The Latest in the Ebola Battle

ebola

With the Ebola virus death toll this year topping 2,100 and climbing, the health officials and governments in West Africa are desperately trying new measures to curtail the spread of the virus. The latest efforts in the Ebola battle to test and produce vaccines and treatments have been fast tracked and are not going through the usual many-year drug development process.

During the Ebola epidemic’s six months, more than 4,000 people have reportedly become ill. However, public health officials are clamoring for a larger global response and far more aid workers to resolve the situation, which is reportedly out of control in Liberia and Sierra Leone. The World Health Organization (WHO) and other public health groups are now estimating the virus will wind up infecting 20,000 people before the epidemic ends, and that assumes things get into control soon. In an estimate that has grown considerably in the past few week, the WHO is now estimating the fight will cost $600 million.

Here are some of the latest developments in the battle against the Ebola virus:

  • Death Toll: The current death toll being cited by the WHO is 2,105 for the outbreak in West Africa. Of that, Liberia had 1,089 deaths, Guinea (where the epidemic started) 517, Sierra Leone 491 and Nigeria 8. No deaths have been reported in Senegal, the latest country in the region where people have become infected. The separate outbreak, announced in August, of a different strain of Ebola (there are five) in the Democratic Republic of Congo has reportedly killed 31 so far.
  • Drug Development: In the meantime, the experimental treatment given the first two American patients and others is continuing to be tried on some patients. However, the amount available so far curtails any wider use. In the unprecedented rush to develop drugs for Ebola, two potential vaccines could be available by November.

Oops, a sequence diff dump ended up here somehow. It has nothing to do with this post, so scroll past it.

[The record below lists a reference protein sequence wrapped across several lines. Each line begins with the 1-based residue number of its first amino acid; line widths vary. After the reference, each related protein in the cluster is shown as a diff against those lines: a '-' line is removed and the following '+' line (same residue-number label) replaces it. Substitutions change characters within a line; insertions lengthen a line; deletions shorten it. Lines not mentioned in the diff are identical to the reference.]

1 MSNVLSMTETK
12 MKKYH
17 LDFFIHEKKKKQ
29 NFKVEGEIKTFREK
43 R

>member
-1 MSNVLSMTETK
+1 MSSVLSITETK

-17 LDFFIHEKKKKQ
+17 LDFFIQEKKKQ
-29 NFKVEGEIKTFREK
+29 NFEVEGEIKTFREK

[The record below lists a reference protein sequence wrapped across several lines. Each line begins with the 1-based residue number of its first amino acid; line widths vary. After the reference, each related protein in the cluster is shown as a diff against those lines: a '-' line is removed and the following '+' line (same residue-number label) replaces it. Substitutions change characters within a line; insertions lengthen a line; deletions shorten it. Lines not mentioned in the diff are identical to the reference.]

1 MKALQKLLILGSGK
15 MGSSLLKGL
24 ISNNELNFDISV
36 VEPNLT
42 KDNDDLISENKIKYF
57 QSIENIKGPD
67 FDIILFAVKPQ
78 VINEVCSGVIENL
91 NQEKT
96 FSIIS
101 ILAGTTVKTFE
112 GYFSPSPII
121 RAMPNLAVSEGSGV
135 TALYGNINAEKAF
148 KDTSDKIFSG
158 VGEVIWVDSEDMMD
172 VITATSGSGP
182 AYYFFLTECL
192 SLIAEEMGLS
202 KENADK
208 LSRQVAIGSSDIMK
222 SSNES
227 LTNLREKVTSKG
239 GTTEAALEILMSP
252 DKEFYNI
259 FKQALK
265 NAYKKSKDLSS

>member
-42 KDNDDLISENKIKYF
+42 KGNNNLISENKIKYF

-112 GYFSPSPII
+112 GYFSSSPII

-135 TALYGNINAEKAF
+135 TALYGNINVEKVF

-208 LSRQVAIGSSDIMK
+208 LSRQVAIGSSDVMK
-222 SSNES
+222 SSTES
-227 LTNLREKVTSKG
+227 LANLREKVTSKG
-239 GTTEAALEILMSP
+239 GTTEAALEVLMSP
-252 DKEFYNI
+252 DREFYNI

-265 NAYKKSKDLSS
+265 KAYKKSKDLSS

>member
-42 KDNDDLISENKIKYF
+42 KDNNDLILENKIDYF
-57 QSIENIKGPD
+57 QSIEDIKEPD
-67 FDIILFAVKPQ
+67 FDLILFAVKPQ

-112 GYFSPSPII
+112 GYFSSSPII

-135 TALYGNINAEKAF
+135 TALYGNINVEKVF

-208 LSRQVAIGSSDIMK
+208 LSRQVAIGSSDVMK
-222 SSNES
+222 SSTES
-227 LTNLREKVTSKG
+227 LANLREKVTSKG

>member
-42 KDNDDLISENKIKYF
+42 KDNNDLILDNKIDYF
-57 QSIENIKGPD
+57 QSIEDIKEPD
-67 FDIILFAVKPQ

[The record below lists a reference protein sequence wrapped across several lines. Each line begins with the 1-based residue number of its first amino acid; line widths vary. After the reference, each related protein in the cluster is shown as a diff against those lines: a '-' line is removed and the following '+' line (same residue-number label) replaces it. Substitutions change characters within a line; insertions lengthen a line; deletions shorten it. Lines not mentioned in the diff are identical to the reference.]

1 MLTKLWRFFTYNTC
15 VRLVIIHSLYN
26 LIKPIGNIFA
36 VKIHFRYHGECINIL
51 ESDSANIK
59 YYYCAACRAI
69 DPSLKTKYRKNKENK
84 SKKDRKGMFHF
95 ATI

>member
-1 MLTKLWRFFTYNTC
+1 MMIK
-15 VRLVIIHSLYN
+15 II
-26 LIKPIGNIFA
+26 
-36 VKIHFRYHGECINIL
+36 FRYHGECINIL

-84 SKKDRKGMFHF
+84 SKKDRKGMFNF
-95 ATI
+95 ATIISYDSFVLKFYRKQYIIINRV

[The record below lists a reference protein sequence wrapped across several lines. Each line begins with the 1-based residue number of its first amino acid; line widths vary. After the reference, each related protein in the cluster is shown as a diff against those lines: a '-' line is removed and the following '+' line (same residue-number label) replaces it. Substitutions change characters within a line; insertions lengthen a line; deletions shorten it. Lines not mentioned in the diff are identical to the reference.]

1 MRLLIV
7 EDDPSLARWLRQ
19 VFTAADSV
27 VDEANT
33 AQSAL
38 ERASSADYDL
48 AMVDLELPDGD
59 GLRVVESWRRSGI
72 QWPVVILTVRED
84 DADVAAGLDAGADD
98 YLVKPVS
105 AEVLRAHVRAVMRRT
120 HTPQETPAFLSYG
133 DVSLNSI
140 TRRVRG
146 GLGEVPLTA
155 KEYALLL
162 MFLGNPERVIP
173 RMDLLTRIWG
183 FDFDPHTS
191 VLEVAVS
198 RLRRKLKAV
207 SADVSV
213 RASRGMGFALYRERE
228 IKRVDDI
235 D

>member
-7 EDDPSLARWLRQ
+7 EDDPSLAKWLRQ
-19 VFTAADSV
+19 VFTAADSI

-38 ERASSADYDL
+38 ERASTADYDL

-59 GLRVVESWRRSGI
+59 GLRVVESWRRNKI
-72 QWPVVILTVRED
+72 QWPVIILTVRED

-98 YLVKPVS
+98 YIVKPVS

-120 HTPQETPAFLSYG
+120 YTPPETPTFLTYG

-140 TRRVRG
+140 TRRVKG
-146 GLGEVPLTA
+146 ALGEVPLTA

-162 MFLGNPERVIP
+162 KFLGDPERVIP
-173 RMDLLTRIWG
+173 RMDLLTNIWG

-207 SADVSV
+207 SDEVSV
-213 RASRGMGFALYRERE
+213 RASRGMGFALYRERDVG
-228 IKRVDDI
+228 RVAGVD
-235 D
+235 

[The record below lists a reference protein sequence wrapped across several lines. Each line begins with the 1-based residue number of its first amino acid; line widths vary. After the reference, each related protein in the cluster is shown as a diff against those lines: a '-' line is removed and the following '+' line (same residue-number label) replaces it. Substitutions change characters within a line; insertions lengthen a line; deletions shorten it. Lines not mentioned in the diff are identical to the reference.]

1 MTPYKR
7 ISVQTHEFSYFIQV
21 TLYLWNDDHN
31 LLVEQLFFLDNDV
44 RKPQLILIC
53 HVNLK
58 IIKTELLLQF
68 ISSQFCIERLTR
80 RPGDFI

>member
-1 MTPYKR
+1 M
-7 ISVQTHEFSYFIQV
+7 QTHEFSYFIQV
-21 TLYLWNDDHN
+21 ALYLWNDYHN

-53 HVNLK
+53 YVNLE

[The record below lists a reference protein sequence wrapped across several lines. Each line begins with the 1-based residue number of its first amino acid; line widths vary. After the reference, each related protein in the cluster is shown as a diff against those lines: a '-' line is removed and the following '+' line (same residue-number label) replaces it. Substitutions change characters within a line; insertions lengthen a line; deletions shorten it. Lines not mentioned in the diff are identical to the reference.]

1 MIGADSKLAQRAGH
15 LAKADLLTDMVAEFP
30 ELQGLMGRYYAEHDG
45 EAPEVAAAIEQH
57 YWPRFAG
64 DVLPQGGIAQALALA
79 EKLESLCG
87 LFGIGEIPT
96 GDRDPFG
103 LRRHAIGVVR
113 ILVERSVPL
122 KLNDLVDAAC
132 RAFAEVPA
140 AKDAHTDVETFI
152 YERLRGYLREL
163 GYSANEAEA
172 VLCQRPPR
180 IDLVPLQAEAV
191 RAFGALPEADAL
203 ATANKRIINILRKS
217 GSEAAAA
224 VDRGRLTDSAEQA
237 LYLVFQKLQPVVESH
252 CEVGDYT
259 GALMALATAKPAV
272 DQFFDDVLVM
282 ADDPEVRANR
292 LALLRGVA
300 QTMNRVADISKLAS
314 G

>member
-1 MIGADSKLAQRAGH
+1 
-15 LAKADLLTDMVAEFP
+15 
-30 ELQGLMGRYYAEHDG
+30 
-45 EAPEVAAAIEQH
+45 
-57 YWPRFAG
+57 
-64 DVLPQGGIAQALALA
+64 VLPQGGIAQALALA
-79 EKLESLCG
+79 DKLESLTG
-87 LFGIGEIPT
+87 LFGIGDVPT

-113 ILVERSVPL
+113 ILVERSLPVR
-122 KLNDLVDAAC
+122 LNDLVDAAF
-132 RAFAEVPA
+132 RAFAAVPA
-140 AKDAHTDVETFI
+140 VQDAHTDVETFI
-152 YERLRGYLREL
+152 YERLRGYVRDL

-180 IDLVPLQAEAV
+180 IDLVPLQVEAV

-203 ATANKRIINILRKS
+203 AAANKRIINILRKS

• Treatment Centers Overwhelmed: Ebola treatment centers are woefully understaffed and too small to handle the situation in several areas. Reportedly in Sierra Leone, bodies are rotting in the streets. U.S. Centers for Disease Control and Prevention director Tom Frieden visited one facility that had 35 beds, but 63 patients, many lying on the floor.
  • Recovered Patients: People who have recovered from Ebola are being signaled out for two reasons: The WHO wants blood donations from them to use antibodies they built up fighting the disease to help treat others. Meanwhile, they are being stigmatized in communities where people fear they might still be contagious.
  • Lockdown: Sierra Leone imposed a three-day lockdown, forbidding people from leaving their homes. The idea was that health workers would use the period to isolate new cases. However, it remains to be seen if people will cooperate with the imposed house arrest. Doctors Without Borders and other groups do not believe it will help, and will drive the ill further underground and reluctant to seek help.
  • Congo: The outbreak in the Congo is in a remote area. Congo has suffered several Ebola outbreaks since the virus first appeared near the Ebola River in 1976, when the country was called Zaire. Outbreaks in the Congo region have not spread widely like the situation in West Africa, partly because they have been in isolated areas that are geographically far from other populated regions. However, another big reason is because of cultural norms. People there do not travel as much.

The situation in the Ebola battle is grim and the latest estimates of eventual patients and costs spiraling out of control, like the disease. Hopefully, new drugs and the use of transfusions from former patients will lead to an end to the epidemic. However, health officials are now estimating that the battle will last at least another six to nine months.

Sources:
BBC News
CBC News
New York Times
National Geographic
Science

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